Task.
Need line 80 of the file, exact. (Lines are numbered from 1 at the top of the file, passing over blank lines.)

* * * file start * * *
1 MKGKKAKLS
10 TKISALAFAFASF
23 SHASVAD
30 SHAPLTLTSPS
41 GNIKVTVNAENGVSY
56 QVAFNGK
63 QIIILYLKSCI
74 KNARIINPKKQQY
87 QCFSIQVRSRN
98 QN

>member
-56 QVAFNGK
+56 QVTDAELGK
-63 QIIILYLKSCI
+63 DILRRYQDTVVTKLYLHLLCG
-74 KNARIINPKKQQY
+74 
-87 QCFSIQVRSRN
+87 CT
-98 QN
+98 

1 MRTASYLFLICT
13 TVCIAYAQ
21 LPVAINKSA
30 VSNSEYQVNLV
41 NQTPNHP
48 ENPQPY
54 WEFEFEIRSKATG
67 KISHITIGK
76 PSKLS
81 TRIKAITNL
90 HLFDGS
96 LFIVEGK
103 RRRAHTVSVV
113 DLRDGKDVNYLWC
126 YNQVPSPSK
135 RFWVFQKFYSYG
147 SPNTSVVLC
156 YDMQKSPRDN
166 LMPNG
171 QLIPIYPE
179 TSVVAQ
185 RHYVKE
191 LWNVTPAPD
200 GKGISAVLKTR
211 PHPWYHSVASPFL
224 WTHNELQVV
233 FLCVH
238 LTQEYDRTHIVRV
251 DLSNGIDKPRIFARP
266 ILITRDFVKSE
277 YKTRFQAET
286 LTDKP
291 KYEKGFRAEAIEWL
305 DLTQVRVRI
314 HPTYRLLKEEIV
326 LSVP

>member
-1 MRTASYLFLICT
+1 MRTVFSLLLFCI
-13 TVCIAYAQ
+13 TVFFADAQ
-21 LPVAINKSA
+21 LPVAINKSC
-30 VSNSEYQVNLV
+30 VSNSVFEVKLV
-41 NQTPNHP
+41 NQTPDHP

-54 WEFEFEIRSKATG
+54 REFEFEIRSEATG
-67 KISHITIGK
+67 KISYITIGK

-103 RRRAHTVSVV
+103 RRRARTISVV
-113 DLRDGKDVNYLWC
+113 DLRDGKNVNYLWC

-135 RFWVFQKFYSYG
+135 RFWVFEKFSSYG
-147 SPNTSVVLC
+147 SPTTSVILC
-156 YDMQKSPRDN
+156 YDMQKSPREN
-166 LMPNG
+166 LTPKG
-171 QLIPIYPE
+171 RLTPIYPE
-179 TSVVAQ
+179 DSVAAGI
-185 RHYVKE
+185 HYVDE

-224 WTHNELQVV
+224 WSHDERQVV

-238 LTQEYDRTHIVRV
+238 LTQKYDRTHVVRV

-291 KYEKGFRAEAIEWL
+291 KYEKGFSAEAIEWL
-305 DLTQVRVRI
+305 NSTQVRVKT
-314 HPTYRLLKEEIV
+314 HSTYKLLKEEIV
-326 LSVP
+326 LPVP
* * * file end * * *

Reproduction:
+147 SPTTSVILC